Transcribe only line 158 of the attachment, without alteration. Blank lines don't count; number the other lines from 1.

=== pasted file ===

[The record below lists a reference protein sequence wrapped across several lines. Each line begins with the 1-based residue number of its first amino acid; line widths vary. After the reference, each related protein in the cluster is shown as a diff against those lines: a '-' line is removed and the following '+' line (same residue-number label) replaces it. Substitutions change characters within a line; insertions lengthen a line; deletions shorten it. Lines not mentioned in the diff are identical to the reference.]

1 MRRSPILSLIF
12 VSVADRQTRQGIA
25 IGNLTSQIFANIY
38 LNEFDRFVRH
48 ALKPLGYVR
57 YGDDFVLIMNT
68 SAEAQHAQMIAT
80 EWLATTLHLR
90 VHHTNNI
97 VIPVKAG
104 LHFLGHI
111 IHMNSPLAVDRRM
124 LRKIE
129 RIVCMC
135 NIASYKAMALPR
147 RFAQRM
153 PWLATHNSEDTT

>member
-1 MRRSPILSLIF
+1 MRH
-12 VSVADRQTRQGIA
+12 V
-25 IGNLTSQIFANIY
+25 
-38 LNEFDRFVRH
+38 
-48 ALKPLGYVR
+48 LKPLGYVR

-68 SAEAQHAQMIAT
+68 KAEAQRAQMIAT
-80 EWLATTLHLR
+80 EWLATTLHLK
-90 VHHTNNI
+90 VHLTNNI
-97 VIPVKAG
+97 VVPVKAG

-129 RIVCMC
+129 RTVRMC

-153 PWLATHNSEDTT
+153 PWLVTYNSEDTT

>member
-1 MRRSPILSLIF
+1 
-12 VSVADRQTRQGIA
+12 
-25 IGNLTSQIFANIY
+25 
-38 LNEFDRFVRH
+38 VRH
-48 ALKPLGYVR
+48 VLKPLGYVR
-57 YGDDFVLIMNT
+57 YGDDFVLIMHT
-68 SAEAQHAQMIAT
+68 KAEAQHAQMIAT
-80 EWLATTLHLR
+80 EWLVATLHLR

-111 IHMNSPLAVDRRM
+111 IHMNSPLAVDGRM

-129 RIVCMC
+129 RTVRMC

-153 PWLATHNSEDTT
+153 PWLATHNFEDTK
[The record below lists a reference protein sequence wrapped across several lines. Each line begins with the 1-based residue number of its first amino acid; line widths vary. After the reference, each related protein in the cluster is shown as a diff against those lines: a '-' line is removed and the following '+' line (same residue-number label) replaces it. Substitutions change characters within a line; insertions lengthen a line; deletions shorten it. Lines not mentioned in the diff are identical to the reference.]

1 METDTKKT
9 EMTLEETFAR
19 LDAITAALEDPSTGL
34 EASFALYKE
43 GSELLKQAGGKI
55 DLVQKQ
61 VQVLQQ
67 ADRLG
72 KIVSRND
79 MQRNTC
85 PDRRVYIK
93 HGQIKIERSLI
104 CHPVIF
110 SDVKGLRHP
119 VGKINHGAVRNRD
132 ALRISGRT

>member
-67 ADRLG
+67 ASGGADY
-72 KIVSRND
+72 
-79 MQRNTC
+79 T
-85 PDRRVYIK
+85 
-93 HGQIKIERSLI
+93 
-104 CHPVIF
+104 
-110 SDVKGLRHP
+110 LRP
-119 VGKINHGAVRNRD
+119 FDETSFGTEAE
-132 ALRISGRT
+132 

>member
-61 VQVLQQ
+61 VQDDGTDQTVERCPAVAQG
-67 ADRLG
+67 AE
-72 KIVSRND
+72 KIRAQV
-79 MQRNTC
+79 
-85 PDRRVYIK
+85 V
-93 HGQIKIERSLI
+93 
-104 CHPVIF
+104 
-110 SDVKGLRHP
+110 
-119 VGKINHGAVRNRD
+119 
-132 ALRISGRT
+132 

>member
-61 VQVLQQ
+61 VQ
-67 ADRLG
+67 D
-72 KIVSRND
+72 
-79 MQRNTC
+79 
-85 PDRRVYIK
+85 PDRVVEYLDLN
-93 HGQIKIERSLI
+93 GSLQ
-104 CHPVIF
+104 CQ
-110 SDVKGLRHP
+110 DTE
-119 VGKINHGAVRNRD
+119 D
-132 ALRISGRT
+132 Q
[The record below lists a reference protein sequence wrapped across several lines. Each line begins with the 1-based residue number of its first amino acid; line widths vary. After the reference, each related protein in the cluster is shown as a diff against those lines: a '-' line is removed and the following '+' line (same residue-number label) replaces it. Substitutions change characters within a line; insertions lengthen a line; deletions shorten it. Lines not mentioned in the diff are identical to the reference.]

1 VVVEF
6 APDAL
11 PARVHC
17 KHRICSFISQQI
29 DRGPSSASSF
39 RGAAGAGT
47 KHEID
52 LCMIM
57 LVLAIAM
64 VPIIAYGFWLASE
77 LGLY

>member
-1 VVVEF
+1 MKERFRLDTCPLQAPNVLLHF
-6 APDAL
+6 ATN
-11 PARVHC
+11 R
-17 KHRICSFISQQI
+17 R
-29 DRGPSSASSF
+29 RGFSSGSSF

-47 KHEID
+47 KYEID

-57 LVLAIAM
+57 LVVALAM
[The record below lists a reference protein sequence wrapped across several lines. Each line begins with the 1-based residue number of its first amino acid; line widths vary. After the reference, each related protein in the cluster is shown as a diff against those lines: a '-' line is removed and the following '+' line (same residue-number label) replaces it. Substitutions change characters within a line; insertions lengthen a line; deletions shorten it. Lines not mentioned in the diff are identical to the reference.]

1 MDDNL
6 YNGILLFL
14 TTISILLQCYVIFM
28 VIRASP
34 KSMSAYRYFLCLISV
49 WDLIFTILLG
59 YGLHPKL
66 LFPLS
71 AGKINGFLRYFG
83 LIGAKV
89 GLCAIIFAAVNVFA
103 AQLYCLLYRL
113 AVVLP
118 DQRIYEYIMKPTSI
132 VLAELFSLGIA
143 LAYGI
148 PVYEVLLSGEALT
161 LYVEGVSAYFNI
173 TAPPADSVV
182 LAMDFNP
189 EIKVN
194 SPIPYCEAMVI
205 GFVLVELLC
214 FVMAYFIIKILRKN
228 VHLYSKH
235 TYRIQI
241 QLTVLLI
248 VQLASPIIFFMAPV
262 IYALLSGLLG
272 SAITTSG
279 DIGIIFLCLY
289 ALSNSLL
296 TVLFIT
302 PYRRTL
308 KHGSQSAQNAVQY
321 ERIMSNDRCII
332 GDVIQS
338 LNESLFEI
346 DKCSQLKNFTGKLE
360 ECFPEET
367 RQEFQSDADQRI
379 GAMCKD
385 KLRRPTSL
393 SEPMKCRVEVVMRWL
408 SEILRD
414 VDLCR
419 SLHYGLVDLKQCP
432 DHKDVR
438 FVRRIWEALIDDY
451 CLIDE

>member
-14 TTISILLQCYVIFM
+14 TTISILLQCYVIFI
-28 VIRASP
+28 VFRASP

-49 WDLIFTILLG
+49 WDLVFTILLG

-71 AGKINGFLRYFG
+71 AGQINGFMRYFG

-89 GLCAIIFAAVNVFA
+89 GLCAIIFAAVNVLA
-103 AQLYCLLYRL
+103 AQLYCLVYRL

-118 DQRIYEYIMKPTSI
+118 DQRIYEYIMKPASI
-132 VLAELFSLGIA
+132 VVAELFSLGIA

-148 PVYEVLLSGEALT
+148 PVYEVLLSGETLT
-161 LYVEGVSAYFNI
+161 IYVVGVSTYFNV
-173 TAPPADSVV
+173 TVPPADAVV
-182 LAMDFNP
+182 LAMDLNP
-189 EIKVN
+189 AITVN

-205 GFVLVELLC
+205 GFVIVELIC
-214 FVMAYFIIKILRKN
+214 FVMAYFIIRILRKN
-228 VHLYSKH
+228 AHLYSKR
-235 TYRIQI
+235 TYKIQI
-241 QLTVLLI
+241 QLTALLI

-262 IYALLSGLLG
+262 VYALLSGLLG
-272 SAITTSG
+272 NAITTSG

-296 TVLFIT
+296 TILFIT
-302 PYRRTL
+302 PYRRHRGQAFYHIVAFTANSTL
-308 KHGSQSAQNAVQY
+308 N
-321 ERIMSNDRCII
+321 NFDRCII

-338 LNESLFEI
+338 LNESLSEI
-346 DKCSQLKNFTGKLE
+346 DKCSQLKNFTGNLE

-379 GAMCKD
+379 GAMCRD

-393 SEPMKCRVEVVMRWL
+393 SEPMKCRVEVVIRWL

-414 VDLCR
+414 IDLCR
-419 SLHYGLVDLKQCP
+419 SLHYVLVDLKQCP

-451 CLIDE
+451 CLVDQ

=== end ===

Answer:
-6 APDAL